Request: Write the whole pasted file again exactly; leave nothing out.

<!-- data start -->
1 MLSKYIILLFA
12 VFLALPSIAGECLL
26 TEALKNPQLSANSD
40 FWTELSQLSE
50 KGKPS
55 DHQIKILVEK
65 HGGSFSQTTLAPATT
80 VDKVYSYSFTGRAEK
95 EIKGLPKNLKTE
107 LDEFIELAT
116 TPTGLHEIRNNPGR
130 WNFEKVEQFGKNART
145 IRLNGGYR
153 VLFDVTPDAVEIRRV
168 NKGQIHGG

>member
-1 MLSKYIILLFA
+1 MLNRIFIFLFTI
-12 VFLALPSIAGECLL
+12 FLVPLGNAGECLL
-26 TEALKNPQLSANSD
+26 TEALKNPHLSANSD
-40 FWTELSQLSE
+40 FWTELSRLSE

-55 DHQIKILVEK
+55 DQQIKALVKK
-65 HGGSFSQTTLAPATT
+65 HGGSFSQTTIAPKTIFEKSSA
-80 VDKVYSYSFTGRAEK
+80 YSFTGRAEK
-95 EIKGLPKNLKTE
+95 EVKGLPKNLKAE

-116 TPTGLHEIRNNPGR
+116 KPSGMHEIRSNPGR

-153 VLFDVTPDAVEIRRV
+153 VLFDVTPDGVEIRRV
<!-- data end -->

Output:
1 MLSKYIILLFA
12 VFLALPSIAGECLL
26 TEALKNPQLSANSD
40 FWTELSQLSE
50 KGKPS
55 DHQIKILVEK
65 HGGSFSQTTLAPATT
80 VDKVYSYSFTGRAEK
95 EIKGLPKNLKTE
107 LDEFIELAT
116 TPTGLHEIRNNPGR
130 WNFEKVEQFGKNART
145 IRLNGGYR
153 VLFDVTPDAVEIRRV
168 NKGQIHGG

>member
-1 MLSKYIILLFA
+1 MLNRIFIFLFTI
-12 VFLALPSIAGECLL
+12 FLVPLGNAGECLL
-26 TEALKNPQLSANSD
+26 TEALKNPHLSANSD
-40 FWTELSQLSE
+40 FWTELSRLSE

-55 DHQIKILVEK
+55 DQQIKALVKK
-65 HGGSFSQTTLAPATT
+65 HGGSFSQTTIAPKTIFEKSSA
-80 VDKVYSYSFTGRAEK
+80 YSFTGRAEK
-95 EIKGLPKNLKTE
+95 EVKGLPKNLKAE

-116 TPTGLHEIRNNPGR
+116 KPSGMHEIRSNPGR

-153 VLFDVTPDAVEIRRV
+153 VLFDVTPDGVEIRRV